Sydney Festival Director Wesley Enoch kicks off 2021 with a Festival that proudly celebrates Australian-made goodness

Sydney Festival Director Wesley Enoch. Courtesy Sydney Festival.

Sydney Festival Director Wesley Enoch. Courtesy Sydney Festival.

In his fifth and final year as Sydney Festival Director we spoke to Wesley Enoch about his 2021 program, which embraces First Nation’s perspectives and shines a light on Australian-made talent, and ask him what we lessons we can learn and take into the future when planning arts and cultural events during COVID-19.

You’ve been Sydney Festival Director since 2017 – providing critical art and cultural performances with a strong Indigenous focus. In one sentence what has it been like to lead one of Australia’s leading Festivals?

Every day at every turn you face every challenge you are ever likely to face in the arts but for every moment you think you are never ever going to make it there are always the moments when you experience the feeling that you will never ever feel this good again.

In the last five years you’ve really worked hard to help Sydney embrace Australian and International First Nations’ work. What has it been like to take audiences on that journey with you?

When I started some said that First Nations’ work was risky and hard to sell but in 2021 we are seeing shows from BANGARRA, William Barton and Sunshine Super Girl be our highest selling shows. Audiences have come on the journey and Sydney Festival has helped cement the idea that First Nations work need not be thought of as ‘worthy’ or like ‘taking your medicine’. I’ve seen people embrace the sense that Australia’s First Nations are contributing in very nuanced ways to how we see out city and country. It’s rewarding to see First Nations perspectives being celebrated in the arts but also in conversations about landcare and bushfires, astronomy and architecture. the world is really changing.

In your fifth year the Festival takes place at a time when COVID-19 has impacted the performing arts sector. Focusing on the positive, what opportunities have you seen?

COVID has asked a lot of artists and at Sydney Festival it has demanded we put our values first and foremost. It was relatively easy to go Australian Made in 2021 not just because borders were shut but back in March 2020, we were thinking Australian Artists needed us to step up and to demonstrate our support. In January 2020 we had 45 new works and commissions and despite all the restrictions and having fewer shows for Sydney Festival 2021 we still have 39 new works and commissions. We are saving so much on international freight and flights that we can pour more of our budget into local talent and expanding the program.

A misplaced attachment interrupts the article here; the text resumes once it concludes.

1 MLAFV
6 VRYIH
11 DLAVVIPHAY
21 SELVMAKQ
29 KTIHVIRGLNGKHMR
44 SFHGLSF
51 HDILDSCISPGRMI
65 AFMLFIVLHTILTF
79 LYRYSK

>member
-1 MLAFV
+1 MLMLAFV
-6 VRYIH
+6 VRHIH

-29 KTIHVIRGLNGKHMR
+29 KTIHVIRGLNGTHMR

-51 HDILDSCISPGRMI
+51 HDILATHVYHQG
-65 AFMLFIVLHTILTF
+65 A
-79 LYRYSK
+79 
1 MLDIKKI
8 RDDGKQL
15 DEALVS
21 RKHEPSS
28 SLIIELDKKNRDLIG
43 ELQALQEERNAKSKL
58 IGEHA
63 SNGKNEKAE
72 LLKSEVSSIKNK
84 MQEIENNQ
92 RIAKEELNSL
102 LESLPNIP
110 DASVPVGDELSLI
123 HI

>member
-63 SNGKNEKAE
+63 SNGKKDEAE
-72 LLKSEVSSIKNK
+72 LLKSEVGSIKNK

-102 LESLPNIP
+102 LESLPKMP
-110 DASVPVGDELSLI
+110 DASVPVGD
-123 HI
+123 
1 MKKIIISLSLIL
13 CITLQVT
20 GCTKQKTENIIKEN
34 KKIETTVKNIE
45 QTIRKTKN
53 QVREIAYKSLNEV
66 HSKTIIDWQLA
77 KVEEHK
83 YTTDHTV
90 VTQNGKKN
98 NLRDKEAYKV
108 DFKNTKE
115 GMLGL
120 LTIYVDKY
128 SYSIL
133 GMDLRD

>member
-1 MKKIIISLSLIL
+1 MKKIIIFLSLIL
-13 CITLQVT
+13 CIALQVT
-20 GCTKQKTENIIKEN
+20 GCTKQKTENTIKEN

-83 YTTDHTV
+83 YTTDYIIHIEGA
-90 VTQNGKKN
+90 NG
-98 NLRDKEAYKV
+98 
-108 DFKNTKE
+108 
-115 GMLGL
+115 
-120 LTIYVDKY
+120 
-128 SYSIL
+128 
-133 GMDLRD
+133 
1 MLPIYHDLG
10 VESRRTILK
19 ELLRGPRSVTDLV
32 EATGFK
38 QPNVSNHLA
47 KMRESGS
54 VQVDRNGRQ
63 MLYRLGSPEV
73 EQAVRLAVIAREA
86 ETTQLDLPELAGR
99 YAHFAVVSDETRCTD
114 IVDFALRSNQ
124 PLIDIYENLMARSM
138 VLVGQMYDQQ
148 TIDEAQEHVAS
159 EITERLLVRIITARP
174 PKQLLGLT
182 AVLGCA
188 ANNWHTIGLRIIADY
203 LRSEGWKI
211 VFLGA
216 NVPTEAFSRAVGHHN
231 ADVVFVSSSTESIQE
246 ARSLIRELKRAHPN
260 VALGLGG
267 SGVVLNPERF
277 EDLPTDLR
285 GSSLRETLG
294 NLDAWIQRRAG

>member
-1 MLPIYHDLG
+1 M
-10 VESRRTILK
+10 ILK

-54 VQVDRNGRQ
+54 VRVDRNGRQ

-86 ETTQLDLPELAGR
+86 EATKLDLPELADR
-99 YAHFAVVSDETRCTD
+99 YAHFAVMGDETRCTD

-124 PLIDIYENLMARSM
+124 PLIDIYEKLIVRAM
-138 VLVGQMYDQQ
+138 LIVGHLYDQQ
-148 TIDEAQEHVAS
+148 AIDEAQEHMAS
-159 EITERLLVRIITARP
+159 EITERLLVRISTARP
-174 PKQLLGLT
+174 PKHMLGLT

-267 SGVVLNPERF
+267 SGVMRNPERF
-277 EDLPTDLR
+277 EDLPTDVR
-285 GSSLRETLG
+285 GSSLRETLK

Your final festival is also marking the first all-Australian Festival. What does that mean for Australia’s arts and culture economy and for audiences?

Artists have been hardest hit as the first to close and almost the last to reopen. As Sydney Festival will be one of the first large scale cultural events in 2021, we are excited to be funnelling over $6m directly into the hands of artists, venues and companies to deliver Sydney Festival 2021. It feels optimistic to say it but the arts are about a recovery narrative where we are inviting people to engage again with your city, civic ideas and the social activities in a safe and secure way. There are some things we should learn from and keep doing into the future like live-streaming and digital technologies but there is also an important role for gathering and sharing an experience. It helps build a bond within a community.

Set against the spectacular backdrop of summer evenings on the harbour, audiences can join some of Australia’s best artists at the Headland, as they perform on Sydney Festival’s brand-new, pop-up stage at Barangaroo Reserve. You’ve said the Headland’s is a gift to the city – what do you have to say to audiences on why they should come along?

The Headland was conceived as a gift to Sydney and an open invitation to see some of the best artists of this country performing in this beautiful outdoor setting. When we were talking to people, they said they would feel more comfortable outdoors during Sydney Festival. This all-weather venue will play host to Bangarra, Sydney Symphony Orchestra, Katie Noonan, Christine Anu, Paul Mac, Paul Capsis and iOta and 38-piece acrobatic troupe Gravity and Other Myths with their Circus spectacular The Pulse. This is a venue for the whole family to share time together in the open air in one of Sydney’s icon parks.

We know it’s hard to pick between your children, but can you tell our audiences your favourite must see works at the 2021 Sydney Festival?

See:

  • Groundswell – a free installation of a 6m disc filled with 100,000 ball bearings that roll around like thunder as you walk all over the disc. Check it out at Customs House.
  • Sunshine Super Girl – a brand new work about the life of Evonne Goolagong where we build a tennis court in Sydney Town Hall and serve up an ace.
  • H.M.S Pinafore – the Gilbert and Sullivan classic reinterpreted by the amazing director Kate Gaul. Check out this cast the sing, dance and play all the instruments at Parramatta Riverside.

Sydney Festival 2021

6 – 26 January 2021
Explore events

Image: Sydney Festival Director Wesley Enoch. Courtesy Sydney Festival.
Share options
  • Facebook
  • Twitter
  • email
  • Add to favorites
  • LinkedIn